What is an LLC? Do I need one for my small business? Do I need an LLC in my state? Do I need an LLC if I’m using my home state as the filing entity? All of these questions will be answered here and more.
First, we’ll explore what an LLC is. An LLC is a Limited Liability Company filed with the appropriate state. It allows for the sharing of a single type of tax liability (the tax liability on the shares of stock in the industry ) between the company and the owner (the person who started the LLC). If you’re filing a Change of Address, this can change your business’ LLC status.
Do I want an LLC for my organization? If your company grows significantly and your daily work requires a great deal of driving, you may want to take into account an LLC. An LLC will help protect your own assets while also protecting your business assets from those of your competitors. If you file a Change of Address, your address and contact information will become the liability of your LLC, not your private residence.
Do I want an LLC if my condition doesn’t require one? Most states won’t require an LLC. Your accountant will be able to assist you in determining if you need one based on the sort of business you have and your individual state’s laws. Some countries allow for one or partial incorporation of a business. Other states require that you form an actual LLC.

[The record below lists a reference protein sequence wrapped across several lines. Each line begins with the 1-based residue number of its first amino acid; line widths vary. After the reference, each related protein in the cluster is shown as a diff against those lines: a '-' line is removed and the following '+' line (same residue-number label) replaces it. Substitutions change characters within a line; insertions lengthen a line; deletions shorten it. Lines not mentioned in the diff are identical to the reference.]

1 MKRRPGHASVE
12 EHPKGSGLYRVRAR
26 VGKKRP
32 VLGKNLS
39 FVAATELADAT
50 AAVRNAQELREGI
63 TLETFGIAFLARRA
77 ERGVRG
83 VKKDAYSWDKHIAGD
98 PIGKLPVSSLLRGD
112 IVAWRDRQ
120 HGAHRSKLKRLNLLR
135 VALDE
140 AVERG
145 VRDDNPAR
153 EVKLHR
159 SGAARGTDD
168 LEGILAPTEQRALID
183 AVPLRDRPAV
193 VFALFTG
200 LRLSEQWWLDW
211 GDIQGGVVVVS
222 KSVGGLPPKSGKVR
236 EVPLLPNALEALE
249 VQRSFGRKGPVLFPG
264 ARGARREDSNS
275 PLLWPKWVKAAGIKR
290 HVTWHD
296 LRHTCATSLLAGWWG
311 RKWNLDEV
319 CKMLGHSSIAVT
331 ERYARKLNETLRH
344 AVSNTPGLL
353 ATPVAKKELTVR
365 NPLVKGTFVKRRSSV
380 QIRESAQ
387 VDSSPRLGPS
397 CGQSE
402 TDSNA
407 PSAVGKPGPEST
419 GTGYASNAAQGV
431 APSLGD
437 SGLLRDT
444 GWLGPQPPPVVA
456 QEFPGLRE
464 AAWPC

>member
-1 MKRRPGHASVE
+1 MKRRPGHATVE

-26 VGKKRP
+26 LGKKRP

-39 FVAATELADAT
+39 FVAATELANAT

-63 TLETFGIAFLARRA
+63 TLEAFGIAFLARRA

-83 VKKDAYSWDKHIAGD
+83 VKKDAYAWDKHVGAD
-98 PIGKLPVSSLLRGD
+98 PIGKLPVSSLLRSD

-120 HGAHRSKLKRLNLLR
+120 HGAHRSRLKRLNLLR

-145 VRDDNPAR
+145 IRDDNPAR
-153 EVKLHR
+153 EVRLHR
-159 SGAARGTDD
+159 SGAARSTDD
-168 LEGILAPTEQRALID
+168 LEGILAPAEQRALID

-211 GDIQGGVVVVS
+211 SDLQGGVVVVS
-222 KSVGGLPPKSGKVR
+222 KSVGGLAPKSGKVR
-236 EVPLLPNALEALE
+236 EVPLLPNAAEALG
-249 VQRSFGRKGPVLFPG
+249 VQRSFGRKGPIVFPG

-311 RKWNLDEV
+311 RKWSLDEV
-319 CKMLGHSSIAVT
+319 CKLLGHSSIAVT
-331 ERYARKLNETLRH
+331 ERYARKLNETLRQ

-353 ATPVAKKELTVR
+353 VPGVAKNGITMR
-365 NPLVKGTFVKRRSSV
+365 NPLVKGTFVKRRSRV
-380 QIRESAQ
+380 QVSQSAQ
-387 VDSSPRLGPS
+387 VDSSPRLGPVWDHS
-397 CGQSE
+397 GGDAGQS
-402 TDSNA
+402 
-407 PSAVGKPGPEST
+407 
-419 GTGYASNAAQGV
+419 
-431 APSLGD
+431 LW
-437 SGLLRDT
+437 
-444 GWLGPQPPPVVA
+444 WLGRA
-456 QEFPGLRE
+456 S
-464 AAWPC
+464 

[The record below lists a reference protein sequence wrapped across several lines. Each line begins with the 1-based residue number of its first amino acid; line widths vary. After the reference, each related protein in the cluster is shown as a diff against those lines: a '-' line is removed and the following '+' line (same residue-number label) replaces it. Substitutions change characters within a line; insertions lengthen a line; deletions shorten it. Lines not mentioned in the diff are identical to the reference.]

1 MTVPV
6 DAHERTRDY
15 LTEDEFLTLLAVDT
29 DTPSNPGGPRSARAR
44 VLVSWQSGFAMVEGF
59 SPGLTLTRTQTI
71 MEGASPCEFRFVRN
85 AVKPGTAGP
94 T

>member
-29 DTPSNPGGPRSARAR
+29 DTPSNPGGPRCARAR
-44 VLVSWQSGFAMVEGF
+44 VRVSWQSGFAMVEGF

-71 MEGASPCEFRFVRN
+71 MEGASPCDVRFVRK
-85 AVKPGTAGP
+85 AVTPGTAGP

Do I need a Registered Agent for my LLC? An LLC is also another entity from your residence. For your LLC to have its own separate legal and fiscal documents, you’ll have to appoint a Registered Agent. In some cases, it is the Registered Agent that will be responsible for the filing and maintenance of all the LLC’s documents. In other states, the Secretary of State will manage these filings.
Do I need a lawyer for my LLC? As with any legal formation, it is very important that any individuals associated with your LLC are trustworthy and qualified. If you have kids or a spouse, you will need an lawyer to assist you fill out the forms and register the name of your business, as well as any alterations (name changes). While the most common reasons to form an LLC are to prevent state taxation and comply with tax laws, obtaining a registered agent and a qualified attorney also lets you protect your personal interests while still being able to operate your business peacefully.
Do I need an accountant for my LLC? Running an LLC is a very complex and intricate task, and it requires the attention of a qualified accountant. When you file your documents with your state’s Secretary of State, he or she will supply you with a comprehensive list of who is authorized to make changes and who’s responsible for completing them. While this sounds useful, many accountants are not qualified to handle the complex task of incorporating a small business. The Secretary of State also has specific rules about who can represent the LLC, when filings are to be made, how they should be completed, and what fees are required.
Do I need an accountant for my LLC? It depends on your state’s laws. Most states allow a sole proprietorship to incorporate as an LLC, but you have to incorporate as a corporation first, before you can incorporate as an LLC. Regardless of the type of business you’re in, you want a qualified individual to help you produce the necessary Articles of Organization, register the name of your LLC, and keep the books.